From Publishers Weekly
Birnbaum (Modern Girls, Shining Stars, the Skies of Tokyo
) tackles the perplexing story of Fujita Tsuguharu, known as Foujita, the eccentric and controversial Japanese painter who achieved success in the West during the early decades of the 20th century. Born in 1886, Foujita studied art in Japan, but at the age of 27 moved to Paris, where he gained fame for his paintings—especially exotic cats and female nudes rendered in exquisite black lines against white backgrounds—combining Eastern and Western artistic traditions. He was equally well known for his wild behavior and flamboyant dress. But in 1940, inexplicably, he moved back to Japan and produced art works promoting its military ambitions, for which he was reviled after the war by his countrymen. Claiming he was being persecuted by the Japanese, he returned to the West in 1949 and managed to salvage his reputation before he died in France in 1968. Basing her biography on letters, archival material and interviews with people who knew Foujita, Birnbaum presents an engrossing account of his life but is unable to shed much light on his reversals of allegiance. The result is an incomplete picture of this inscrutable artist. 24 pages of b&w illus. (Nov.)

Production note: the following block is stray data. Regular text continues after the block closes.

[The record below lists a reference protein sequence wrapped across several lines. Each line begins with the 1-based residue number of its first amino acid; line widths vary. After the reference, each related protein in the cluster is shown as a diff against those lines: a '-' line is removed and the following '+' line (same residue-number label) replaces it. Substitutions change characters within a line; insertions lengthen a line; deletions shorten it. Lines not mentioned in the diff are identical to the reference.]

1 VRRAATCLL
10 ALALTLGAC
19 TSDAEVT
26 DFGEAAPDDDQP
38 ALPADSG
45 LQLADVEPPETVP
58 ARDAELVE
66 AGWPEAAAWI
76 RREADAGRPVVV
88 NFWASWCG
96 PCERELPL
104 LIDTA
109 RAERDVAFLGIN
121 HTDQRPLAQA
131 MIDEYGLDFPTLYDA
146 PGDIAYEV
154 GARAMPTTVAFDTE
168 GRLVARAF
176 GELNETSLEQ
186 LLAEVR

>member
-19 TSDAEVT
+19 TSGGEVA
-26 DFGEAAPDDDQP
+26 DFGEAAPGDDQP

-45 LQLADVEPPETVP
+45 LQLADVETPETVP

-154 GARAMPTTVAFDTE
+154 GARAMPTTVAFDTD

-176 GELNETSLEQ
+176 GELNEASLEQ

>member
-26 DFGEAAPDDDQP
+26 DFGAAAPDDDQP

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So distinctive was his appearance, so flamboyant his pranks, and so popular his paintings of women and cats, Foujita was a Jazz Age superstar. Born in Tokyo in 1886, Foujita arrived in Paris in 1913 and soon forged an alluring style that combined Western settings with Japanese traditions to create, as Birnbaum so vividly attests, works distinguished by extraordinarily nuanced whites and breathtakingly supple and precise lines. Yet for all his success, the fastidious, disciplined Foujita was destined to arouse controversy. Birnbaum, whose earlier works focus on Japanese women, judiciously teases apart the many contradictions and mysteries enfolded in Foujita's dramatic life, chronicling his rise to fame, five marriages, return to Japan in the 1930s, and surprising metamorphosis into his at-war homeland's foremost military artist. With access to newly available materials and expertise in all things Japanese, Birnbaum tracks Foujita's ups and downs with compassion, humor, and discernment, exhibiting particular sensitivity in her analysis of the strange exhilaration Foujita experienced while making official war paintings so overwhelming people prayed before them and his despair at being viewed as a war criminal. Birnbaum's compelling biography reveals the shadow side of artistic compulsion. Donna SeamanCopyright © American Library Association. All rights reserved